Coal

New Jersey does not have any coal reserves or production.86 A small amount of coal is delivered to New Jersey’s two remaining coal-fired power plants by rail from Pennsylvania, Virginia, and West Virginia.87 New Jersey had two other coal-fired power plants that were recently shut down, one in mid-2017 and the other in April 2019.88 Since 2008, all coal consumed in New Jersey has been delivered only to the electric power sector, and consumption has fallen from more than 4 million tons in 2008 to less than 530,000 tons in 2019.89

Endnotes

1 U.S. Census Bureau, State Area Measurements and Internal Point Coordinates (August 9, 2018).
2 World Population Review, United States by Density 2020, accessed August 20, 2020.
3 World Population Review, New Jersey Population 2020, accessed August 20, 2020.
4 Koebrich, Samuel, Thomas Bowen, and Austen Sharpe, 2018 Renewable Energy Data Book, U.S. Department of Energy, Office of Energy Efficiency and Renewable Energy, p. 35.
5 U.S. Energy Information Administration (EIA), Crude Oil Proved Reserves, Reserves Changes, and Production, Proved Reserves as of 12/31, 2013–18.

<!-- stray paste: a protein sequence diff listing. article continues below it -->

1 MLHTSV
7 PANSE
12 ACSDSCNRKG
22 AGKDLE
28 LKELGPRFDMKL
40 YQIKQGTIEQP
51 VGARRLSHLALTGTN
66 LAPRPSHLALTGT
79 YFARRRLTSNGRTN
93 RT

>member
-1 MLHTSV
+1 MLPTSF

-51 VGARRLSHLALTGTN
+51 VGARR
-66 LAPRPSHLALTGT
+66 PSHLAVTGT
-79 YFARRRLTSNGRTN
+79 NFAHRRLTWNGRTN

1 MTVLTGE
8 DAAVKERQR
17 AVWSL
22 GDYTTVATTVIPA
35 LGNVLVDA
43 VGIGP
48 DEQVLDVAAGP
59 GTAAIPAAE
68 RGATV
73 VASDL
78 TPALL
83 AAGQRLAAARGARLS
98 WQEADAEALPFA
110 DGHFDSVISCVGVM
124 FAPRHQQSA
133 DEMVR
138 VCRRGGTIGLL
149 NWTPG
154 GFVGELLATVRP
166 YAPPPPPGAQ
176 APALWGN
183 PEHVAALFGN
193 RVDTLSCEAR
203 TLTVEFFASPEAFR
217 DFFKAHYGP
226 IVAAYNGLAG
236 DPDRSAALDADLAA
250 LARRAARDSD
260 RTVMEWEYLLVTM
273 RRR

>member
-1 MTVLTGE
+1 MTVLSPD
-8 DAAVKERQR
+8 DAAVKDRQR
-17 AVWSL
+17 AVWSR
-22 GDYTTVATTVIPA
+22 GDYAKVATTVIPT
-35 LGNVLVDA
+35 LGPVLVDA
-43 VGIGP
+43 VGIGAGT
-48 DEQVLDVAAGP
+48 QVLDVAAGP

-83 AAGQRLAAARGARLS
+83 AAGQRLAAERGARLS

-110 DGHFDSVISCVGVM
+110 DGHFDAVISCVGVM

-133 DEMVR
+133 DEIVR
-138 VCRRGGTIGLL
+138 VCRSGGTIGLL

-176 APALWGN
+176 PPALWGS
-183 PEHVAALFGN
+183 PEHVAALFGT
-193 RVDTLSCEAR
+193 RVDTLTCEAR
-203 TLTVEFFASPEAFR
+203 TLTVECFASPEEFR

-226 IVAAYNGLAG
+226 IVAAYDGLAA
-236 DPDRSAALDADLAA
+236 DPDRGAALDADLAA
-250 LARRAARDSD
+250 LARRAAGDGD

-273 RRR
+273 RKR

6 U.S. EIA, Natural Gas Reserves Summary as of Dec. 31, Dry Natural Gas, 2013–18.
7 U.S. EIA, Annual Coal Report 2018 (October 2019), Table 15, Recoverable Coal Reserves at Producing Mines, Estimated Recoverable Reserves, and Demonstrated Reserve Base by Mining Method, 2018.
8 Walsh, Kevin J., “The Port of New York and New Jersey, a Critical Hub of Global Commerce,” Forbes (October 26, 2011).
9 Stockingblue, Miles of Roadway per Square Mile of Land in US States (March 30, 2018).
10 U.S. EIA, State Energy Data System, Table C1, Energy Consumption Overview: Estimates by Energy Source and End-Use Sector, 2018.
11 Index Mundi, United States, Average Commute Time by State, Rank, accessed August 21, 2020.
12 U.S. EIA, State Energy Data System, Table C1, Energy Consumption Overview: Estimates by Energy Source and End-Use Sector, 2018.
13 Office of the New Jersey State Climatologist, NJ Climate Overview, Rutgers University, accessed August 21, 2020.